Reflection: Complex Tasks How Can You Make A Sundial? - Section 3: PCRR: Present, Critique, Reflect, Refine


I wanted to add rigor to my student's learning experience so I collaborated with my colleague at BetterLesson, David Kujawski, to glean some ideas. In this lesson, students were making a model of a sundial. This high level, complex task incorporates multiple science skills like asking questions, developing models, understanding patterns and cause & effect relationships, but..... I wanted even more. I wanted my students to develop their communication, critique, and reflection skills so I shared this model with them and facilitated the discussion as my students incorporated the PCRR model (present, critique, reflect, refine) into the lesson.

From using the PCRR model, my students communication skills grew. They learned to present their model to their peers in a non-threatening environment, spoke respectfully to each other when critiquing, and thoughtfully reflected with their partner to address any changes to their model. I have worked to cultivate a classroom environment of respect and rapport and it was truly evident during this lesson as students worked collaboratively with peers to present, critique, reflect, and refine their model of a sundial. Success!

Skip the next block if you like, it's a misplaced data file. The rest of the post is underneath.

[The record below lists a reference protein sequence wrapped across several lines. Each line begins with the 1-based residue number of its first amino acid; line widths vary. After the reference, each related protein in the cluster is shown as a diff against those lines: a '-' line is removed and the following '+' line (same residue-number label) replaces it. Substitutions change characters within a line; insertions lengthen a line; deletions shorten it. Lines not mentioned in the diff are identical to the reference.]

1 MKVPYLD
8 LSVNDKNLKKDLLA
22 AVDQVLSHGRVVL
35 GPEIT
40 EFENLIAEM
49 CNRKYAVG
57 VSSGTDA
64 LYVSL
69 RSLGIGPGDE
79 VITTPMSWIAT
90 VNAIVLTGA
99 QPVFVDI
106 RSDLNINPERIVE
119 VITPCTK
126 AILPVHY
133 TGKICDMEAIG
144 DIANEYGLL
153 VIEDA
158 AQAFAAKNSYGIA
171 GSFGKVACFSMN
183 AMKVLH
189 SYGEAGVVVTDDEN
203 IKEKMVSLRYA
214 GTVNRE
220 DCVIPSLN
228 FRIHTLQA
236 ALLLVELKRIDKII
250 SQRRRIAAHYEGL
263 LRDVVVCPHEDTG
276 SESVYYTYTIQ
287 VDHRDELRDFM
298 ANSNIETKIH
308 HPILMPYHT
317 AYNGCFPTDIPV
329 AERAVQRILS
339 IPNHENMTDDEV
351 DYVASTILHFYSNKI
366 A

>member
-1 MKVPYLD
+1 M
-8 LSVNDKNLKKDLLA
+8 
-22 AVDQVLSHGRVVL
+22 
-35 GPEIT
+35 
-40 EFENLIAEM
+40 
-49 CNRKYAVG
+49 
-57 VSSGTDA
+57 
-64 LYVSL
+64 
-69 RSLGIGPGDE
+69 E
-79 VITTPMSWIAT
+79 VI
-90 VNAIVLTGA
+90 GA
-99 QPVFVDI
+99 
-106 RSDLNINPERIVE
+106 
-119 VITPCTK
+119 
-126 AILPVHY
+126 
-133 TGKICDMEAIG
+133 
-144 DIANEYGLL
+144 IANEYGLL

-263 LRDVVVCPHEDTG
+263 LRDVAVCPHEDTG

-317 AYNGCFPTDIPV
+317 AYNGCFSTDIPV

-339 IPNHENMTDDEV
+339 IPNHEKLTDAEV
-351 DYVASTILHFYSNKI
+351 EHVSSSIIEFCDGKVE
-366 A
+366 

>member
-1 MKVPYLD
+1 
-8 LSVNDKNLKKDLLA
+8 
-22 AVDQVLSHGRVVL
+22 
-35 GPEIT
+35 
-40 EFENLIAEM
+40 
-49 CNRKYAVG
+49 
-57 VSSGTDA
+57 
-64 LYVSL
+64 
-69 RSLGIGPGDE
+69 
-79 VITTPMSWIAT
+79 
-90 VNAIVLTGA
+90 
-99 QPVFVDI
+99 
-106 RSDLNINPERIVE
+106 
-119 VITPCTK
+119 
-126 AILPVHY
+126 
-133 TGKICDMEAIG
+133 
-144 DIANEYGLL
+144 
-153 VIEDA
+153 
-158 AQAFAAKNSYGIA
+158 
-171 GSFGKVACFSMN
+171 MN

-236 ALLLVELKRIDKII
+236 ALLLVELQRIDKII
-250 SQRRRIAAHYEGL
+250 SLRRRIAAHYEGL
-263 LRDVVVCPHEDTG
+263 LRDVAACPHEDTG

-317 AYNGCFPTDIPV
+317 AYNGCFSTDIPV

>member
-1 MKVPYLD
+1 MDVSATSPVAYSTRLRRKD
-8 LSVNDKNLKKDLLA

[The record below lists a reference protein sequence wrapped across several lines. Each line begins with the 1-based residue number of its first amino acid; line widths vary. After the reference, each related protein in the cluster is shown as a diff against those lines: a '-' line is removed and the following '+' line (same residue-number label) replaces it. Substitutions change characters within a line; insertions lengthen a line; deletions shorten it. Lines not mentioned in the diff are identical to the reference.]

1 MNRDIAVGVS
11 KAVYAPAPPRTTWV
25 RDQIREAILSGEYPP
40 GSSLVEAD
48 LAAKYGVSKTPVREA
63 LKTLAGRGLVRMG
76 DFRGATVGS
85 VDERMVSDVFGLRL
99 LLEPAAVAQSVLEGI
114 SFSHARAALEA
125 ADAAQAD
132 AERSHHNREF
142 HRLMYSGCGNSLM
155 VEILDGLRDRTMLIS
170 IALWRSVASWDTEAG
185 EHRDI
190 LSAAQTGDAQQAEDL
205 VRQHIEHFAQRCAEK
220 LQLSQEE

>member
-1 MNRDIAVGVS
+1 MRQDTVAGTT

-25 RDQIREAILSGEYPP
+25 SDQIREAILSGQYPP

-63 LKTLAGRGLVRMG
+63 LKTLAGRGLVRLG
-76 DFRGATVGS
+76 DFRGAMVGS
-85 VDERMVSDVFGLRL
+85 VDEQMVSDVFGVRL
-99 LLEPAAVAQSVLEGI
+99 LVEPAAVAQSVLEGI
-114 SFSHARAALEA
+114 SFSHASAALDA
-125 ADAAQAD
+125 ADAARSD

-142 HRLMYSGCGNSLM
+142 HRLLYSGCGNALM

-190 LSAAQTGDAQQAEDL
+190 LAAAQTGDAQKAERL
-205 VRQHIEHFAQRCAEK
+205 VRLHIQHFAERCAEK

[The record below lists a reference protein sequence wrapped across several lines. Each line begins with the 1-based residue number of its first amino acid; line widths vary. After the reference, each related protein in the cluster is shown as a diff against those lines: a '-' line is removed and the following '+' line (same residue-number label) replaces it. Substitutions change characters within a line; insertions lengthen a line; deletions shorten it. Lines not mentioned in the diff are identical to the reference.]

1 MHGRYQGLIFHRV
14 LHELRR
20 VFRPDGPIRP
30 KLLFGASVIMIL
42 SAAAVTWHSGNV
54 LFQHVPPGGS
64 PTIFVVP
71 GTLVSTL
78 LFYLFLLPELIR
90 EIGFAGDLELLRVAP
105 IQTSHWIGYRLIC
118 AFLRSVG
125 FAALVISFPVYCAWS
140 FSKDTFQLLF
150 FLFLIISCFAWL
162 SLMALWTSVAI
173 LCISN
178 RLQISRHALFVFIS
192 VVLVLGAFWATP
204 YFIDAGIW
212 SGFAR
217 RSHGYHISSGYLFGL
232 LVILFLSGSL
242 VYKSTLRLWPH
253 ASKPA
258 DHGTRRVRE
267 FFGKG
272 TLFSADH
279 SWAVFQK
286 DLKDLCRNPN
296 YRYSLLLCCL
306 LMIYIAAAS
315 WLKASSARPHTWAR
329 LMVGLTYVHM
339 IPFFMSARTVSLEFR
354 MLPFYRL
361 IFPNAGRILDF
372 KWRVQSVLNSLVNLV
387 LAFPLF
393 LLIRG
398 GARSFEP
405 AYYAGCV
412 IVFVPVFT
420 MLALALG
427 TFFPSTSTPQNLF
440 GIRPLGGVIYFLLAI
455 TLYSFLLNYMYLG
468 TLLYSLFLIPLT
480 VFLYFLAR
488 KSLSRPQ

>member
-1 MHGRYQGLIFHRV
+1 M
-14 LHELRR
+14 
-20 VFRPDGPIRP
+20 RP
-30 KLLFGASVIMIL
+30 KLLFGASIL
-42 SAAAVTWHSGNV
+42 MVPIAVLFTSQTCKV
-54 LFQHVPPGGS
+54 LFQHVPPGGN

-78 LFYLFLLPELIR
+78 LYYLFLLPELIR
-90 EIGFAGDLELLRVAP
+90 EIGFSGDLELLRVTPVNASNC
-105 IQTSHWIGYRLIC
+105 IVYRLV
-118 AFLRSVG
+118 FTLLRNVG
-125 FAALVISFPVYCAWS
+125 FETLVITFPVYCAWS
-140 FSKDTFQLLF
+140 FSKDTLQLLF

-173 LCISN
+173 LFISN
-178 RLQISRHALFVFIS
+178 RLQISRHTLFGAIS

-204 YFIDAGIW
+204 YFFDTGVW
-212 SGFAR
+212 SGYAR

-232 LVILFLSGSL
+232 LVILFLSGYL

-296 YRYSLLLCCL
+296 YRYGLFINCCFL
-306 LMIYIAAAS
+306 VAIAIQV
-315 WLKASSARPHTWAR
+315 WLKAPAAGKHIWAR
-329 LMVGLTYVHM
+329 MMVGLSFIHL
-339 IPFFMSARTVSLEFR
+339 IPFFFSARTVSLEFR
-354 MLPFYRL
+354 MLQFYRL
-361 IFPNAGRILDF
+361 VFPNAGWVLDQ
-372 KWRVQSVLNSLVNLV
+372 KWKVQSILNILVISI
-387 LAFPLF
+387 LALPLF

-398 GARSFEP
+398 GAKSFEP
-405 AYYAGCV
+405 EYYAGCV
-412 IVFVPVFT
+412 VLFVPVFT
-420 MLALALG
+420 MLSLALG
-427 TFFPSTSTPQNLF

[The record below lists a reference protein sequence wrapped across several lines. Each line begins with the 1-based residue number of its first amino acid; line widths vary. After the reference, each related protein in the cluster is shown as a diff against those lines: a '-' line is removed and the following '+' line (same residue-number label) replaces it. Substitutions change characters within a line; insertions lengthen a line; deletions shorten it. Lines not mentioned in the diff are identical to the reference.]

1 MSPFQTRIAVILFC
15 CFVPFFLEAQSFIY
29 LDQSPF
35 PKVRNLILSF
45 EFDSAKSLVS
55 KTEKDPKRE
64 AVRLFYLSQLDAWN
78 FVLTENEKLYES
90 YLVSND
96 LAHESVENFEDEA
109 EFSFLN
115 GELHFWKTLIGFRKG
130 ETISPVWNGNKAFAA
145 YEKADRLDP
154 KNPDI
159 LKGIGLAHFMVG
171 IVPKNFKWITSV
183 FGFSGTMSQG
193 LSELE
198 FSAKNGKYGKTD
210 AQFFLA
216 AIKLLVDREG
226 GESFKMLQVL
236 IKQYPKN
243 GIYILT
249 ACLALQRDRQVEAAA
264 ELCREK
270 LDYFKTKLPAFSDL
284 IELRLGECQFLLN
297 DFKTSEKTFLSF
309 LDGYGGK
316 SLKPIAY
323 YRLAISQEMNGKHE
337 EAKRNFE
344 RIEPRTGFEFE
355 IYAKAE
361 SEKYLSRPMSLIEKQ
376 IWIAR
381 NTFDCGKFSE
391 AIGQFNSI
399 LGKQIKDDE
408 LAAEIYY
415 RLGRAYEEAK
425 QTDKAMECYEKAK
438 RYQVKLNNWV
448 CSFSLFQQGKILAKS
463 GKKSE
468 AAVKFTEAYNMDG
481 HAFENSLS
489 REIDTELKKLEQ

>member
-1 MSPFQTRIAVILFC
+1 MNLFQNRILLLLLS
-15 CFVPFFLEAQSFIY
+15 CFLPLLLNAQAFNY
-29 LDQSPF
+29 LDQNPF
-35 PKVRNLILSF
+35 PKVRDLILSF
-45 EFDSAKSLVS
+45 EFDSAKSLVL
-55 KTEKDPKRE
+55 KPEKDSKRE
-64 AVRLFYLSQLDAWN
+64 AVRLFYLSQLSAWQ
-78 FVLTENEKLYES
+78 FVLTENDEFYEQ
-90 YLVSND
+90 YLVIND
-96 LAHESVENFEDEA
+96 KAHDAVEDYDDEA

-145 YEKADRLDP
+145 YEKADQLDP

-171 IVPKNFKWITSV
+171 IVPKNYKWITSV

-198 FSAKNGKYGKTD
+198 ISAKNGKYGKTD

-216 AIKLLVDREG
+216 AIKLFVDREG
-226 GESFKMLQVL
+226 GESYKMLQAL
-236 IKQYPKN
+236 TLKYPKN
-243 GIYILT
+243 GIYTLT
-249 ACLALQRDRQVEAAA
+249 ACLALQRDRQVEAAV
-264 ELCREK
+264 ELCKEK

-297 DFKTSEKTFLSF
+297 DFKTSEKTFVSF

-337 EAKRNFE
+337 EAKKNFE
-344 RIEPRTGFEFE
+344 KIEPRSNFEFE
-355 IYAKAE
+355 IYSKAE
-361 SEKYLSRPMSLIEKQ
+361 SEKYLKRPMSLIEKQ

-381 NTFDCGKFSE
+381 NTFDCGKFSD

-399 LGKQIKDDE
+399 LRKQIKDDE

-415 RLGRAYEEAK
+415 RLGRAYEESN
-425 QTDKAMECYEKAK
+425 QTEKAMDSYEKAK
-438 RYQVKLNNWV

Why Should You Use PCRR?
  Complex Tasks: Why Should You Use PCRR?
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How Can You Make A Sundial?

Unit 6: Earth, Sun, and Moon
Lesson 6 of 12

Objective: SWBAT make a model to show the effect of Earth's movements.

Big Idea: How did man first learn to measure time? Investigate to find out. If the sun is shining, you don't need a watch because the Sun makes an excellent clock.

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